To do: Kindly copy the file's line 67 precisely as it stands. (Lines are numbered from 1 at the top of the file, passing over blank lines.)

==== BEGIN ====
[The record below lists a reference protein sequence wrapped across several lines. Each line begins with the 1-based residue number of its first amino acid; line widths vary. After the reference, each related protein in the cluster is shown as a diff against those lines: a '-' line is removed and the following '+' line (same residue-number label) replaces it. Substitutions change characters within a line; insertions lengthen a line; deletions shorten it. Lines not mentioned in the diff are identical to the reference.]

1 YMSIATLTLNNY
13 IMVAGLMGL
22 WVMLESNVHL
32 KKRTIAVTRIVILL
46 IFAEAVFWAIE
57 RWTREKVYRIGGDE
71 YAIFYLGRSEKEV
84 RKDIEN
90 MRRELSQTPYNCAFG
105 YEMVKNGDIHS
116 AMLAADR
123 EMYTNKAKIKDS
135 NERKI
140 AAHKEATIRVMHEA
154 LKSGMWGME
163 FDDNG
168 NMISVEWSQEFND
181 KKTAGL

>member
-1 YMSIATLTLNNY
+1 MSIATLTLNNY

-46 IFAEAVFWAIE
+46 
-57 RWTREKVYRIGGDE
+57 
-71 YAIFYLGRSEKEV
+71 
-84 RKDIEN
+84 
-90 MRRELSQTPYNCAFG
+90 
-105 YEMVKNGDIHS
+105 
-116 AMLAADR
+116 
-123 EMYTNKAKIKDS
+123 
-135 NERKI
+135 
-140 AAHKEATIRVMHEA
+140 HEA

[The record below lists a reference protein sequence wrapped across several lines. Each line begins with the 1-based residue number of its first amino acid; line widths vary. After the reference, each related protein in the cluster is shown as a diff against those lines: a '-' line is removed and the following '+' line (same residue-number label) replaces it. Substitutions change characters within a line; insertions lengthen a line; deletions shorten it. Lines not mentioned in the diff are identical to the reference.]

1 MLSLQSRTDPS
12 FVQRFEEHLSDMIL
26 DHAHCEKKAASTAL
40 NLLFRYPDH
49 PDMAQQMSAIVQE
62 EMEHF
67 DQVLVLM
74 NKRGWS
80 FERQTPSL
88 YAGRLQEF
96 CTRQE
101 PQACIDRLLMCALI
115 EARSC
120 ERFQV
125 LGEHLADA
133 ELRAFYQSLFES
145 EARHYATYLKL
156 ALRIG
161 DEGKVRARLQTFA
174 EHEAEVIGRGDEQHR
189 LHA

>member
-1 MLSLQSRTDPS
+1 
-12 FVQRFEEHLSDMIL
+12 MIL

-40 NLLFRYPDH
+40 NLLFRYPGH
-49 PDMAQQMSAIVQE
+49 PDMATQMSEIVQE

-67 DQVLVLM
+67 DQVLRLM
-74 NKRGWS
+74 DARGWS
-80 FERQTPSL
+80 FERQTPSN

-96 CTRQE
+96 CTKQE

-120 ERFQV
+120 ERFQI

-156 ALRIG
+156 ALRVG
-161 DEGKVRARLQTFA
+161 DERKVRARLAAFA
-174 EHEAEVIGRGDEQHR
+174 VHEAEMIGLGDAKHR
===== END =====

+1 